Will the role incorporate the Diaspora outside of Britain and the United States?
“It’s the whole world really, the Diaspora wherever they are. Obviously the largest cohort of emigrants are in North America and Britain, but there is a sizable community in Europe and in a number of pockets across the world, in places such as Argentina. While I may not get to spend much time in those places, due to proximity issues, we will certainly be doing whatever we can to support those types of community as well.”
You have an existing portfolio with the party, how much of your time can you realistically spend on Diaspora matters?
“The Diaspora role it’s one of my key portfolios, I also cover Irish language and the Gaeltacht brief but I see this as a very important role. One of the reasons I was picked for it is because I was a member of the Diaspora myself. My parents are from Connemara but moved to Britain in the 1960s. I was born in Huddersfield and lived there until I was 13 before we moved back. The fact that I am still based in western Ireland, which has seen huge emigration in recent years, means the issues I look after now all cross over – Diaspora issues are emigration issues in many cases.”
You were one of the first to criticise the Government’s recently announced Diaspora Policy, where does it fall down for you?
“There are a lot of laudable elements to the new Diaspora Policy. The Global Economic Forum and the Civic Forum that have been planned are very good initiatives and certainly we would not have an issue with them. But the big elephant in the room is the voting rights for emigrants abroad, and that has been kicked to touch. People feel that has meant a death knell to the possibility of people having voting rights abroad within the lifetime of this government. I even got a sense that [Diaspora Minister] Jimmy Deenihan himself was disappointed that he wasn’t able to deliver on that, because with just a year to go before the next general election in Ireland I have a feeling that it is going to fall down the list of priorities and that we are not going to see any meaningful movement on that.”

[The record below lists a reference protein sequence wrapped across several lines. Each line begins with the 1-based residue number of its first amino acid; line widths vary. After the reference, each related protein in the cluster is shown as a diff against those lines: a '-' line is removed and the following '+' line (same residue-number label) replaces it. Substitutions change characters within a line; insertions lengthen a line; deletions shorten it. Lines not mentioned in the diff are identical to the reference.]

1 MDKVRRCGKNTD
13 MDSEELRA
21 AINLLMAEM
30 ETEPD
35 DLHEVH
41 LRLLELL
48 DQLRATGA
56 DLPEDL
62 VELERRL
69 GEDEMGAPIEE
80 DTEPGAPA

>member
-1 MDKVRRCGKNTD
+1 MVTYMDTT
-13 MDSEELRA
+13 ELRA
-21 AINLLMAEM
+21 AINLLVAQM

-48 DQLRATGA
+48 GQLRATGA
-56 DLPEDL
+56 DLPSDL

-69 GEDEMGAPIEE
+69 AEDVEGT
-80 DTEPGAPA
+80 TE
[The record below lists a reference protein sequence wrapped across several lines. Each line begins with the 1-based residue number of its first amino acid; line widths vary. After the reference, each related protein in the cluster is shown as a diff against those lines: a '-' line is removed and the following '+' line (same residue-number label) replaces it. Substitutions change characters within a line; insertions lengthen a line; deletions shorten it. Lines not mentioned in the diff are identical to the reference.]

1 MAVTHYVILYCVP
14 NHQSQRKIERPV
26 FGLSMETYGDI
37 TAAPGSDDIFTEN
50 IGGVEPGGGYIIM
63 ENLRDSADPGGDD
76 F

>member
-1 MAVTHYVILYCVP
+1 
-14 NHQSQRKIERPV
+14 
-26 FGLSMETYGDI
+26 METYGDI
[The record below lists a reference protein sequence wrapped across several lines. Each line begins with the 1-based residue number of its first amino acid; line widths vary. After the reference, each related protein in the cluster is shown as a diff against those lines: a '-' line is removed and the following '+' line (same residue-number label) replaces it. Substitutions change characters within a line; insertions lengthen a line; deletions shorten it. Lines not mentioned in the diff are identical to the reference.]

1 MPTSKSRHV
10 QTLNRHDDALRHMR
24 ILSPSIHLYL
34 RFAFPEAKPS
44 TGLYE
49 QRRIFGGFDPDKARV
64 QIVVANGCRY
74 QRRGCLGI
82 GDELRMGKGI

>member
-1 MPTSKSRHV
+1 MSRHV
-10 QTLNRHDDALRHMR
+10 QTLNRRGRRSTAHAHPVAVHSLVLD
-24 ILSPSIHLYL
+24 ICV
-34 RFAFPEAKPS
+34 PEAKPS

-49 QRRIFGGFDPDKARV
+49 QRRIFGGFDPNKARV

How much of an impact do you expect the policy to have?
“The issue is that the policy is all very aspirational at this stage. Another issue is the resources the department has to deliver on it. It’s a very small team to deliver on all the projects mentioned in the policy. Even if you look at the likes of the Civic Forum, which is due to happen in the next couple of months, people outside of Ireland who are stakeholders will want an input as to how that will be developed, but as far as I know, from talking to people in London at least, they haven’t been put into any steering committee or working group scenario regarding that. I’d be concerned about that and I’d be concerned that the department itself is quite stretched with the resources they have at the moment. They will probably need more resources in order to deliver on those aspirations.”